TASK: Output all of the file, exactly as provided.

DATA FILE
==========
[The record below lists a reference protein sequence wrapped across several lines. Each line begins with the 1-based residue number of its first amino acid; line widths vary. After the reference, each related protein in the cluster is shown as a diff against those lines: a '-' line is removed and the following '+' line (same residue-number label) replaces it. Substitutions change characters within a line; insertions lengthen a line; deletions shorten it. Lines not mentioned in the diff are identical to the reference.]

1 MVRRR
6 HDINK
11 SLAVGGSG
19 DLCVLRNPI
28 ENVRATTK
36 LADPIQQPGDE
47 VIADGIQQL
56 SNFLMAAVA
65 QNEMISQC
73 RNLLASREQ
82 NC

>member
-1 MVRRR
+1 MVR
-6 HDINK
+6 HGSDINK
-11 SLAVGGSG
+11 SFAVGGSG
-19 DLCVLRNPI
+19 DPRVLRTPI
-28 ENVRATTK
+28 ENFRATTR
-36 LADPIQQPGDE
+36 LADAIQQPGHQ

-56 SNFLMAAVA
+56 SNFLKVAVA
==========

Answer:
[The record below lists a reference protein sequence wrapped across several lines. Each line begins with the 1-based residue number of its first amino acid; line widths vary. After the reference, each related protein in the cluster is shown as a diff against those lines: a '-' line is removed and the following '+' line (same residue-number label) replaces it. Substitutions change characters within a line; insertions lengthen a line; deletions shorten it. Lines not mentioned in the diff are identical to the reference.]

1 MVRRR
6 HDINK
11 SLAVGGSG
19 DLCVLRNPI
28 ENVRATTK
36 LADPIQQPGDE
47 VIADGIQQL
56 SNFLMAAVA
65 QNEMISQC
73 RNLLASREQ
82 NC

>member
-1 MVRRR
+1 MVR
-6 HDINK
+6 HGSDINK
-11 SLAVGGSG
+11 SFAVGGSG
-19 DLCVLRNPI
+19 DPRVLRTPI
-28 ENVRATTK
+28 ENFRATTR
-36 LADPIQQPGDE
+36 LADAIQQPGHQ

-56 SNFLMAAVA
+56 SNFLKVAVA